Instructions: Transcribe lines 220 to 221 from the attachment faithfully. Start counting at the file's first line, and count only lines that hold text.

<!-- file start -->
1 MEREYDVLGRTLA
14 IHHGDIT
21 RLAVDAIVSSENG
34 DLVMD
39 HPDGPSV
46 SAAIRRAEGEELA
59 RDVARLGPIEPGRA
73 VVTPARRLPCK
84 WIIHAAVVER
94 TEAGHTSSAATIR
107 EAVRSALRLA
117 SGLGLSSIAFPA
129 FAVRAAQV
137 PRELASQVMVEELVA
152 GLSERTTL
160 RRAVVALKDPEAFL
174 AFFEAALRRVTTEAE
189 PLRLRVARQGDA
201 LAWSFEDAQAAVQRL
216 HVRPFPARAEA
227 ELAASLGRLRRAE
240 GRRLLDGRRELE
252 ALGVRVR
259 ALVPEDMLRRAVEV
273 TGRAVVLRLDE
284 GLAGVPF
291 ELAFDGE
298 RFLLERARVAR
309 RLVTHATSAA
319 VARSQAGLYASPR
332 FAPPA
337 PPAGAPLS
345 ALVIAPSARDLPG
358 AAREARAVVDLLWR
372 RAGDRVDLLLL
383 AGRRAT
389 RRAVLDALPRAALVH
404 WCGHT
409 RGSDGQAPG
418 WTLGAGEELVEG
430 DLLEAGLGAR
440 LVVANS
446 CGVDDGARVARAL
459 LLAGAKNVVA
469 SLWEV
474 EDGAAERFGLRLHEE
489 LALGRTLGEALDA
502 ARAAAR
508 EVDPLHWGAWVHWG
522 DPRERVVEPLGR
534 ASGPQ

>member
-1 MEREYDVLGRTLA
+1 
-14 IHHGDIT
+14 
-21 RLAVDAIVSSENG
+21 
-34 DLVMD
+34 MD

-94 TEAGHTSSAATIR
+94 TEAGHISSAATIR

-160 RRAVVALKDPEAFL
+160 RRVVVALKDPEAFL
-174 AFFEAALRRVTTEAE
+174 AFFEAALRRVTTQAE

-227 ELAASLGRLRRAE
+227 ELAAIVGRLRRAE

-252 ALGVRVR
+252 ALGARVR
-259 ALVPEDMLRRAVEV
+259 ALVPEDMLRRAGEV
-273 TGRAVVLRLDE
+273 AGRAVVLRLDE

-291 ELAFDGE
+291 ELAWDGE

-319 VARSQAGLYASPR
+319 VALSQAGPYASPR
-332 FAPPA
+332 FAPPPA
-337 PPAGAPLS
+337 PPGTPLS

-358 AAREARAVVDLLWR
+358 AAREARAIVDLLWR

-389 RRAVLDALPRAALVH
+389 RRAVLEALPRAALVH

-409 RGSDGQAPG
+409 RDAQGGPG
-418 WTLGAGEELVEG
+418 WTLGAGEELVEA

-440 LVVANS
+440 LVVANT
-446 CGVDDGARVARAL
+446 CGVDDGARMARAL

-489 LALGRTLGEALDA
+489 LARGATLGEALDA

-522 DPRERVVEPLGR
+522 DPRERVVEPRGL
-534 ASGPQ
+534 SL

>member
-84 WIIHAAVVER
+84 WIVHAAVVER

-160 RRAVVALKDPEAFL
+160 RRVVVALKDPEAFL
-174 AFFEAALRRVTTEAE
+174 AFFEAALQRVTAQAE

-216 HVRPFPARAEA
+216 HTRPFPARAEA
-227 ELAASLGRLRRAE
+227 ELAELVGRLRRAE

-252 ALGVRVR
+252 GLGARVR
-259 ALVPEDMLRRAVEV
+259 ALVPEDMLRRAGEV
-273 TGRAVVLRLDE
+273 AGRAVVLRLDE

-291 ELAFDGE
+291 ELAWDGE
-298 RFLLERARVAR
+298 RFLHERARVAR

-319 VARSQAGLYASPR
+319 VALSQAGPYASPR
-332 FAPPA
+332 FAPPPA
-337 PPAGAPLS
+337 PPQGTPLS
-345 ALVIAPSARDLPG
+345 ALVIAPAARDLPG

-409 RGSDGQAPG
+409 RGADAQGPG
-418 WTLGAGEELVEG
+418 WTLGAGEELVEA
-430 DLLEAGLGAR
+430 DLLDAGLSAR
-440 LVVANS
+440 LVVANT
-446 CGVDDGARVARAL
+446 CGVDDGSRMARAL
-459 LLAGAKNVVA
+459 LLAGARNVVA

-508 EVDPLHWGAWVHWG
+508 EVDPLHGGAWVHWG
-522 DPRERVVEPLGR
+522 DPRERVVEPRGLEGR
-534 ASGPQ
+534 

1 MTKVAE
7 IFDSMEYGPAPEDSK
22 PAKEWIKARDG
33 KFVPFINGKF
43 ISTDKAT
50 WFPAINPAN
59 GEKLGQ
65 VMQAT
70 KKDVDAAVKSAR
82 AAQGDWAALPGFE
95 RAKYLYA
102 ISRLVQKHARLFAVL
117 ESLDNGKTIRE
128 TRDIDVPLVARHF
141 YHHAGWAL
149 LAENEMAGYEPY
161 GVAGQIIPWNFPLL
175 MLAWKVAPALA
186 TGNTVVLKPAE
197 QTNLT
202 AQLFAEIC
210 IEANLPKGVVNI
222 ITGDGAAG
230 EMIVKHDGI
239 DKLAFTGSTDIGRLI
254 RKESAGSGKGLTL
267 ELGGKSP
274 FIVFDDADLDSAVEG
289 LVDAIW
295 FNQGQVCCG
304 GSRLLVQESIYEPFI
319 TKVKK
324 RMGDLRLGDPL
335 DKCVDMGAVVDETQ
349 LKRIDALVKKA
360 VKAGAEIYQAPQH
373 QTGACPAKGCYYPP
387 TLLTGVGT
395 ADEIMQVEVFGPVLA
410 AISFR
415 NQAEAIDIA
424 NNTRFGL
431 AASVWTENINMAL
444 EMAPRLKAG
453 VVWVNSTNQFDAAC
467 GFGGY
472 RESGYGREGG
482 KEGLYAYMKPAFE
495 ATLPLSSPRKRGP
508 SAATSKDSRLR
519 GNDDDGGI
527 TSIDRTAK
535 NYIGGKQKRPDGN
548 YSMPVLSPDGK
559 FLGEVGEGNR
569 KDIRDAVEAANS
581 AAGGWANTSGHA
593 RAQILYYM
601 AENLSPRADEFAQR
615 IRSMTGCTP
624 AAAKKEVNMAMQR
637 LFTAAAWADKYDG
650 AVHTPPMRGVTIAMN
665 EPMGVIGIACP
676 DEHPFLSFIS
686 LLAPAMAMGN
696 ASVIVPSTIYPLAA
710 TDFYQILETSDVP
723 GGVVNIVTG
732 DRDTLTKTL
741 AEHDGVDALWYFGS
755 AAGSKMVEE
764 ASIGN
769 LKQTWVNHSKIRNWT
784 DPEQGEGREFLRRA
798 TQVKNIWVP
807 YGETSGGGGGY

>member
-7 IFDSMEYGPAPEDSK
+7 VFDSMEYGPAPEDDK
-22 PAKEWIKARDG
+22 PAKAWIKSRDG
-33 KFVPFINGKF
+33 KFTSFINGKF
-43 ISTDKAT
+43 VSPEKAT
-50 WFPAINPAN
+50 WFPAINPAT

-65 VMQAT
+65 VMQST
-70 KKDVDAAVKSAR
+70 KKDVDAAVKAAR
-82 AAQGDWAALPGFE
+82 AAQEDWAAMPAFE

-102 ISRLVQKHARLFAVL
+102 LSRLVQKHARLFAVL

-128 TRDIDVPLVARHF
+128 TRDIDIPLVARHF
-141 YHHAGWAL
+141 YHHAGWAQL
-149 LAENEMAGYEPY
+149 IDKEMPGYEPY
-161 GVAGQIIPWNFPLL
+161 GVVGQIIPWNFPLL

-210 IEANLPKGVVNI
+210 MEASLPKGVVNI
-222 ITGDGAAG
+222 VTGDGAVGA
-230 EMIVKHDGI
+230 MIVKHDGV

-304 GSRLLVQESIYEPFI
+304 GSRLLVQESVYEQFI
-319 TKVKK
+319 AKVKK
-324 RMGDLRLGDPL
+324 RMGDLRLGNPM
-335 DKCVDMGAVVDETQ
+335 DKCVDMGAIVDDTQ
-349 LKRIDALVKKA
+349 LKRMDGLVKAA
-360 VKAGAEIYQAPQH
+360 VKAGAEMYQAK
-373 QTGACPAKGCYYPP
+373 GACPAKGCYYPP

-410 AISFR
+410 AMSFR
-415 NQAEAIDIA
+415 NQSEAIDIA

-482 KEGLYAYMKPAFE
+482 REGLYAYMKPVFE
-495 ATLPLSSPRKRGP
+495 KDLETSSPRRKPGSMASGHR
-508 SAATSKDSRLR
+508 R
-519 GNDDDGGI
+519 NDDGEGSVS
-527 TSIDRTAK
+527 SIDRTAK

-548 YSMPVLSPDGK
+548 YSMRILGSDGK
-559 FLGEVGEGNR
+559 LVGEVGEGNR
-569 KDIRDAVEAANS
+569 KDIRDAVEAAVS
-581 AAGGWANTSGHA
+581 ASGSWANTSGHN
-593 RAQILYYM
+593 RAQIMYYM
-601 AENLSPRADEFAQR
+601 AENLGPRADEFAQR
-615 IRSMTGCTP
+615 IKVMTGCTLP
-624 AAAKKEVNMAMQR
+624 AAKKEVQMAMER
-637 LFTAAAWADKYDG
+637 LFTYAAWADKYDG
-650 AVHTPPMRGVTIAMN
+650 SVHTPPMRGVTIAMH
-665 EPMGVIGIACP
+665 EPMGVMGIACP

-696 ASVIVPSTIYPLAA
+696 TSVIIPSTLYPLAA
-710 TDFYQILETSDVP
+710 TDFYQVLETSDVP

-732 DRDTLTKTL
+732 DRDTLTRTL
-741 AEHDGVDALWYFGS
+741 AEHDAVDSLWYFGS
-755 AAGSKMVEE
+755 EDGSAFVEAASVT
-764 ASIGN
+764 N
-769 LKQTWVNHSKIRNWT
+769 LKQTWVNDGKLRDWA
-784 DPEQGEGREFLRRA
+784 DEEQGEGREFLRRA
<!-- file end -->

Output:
764 ASIGN
769 LKQTWVNHSKIRNWT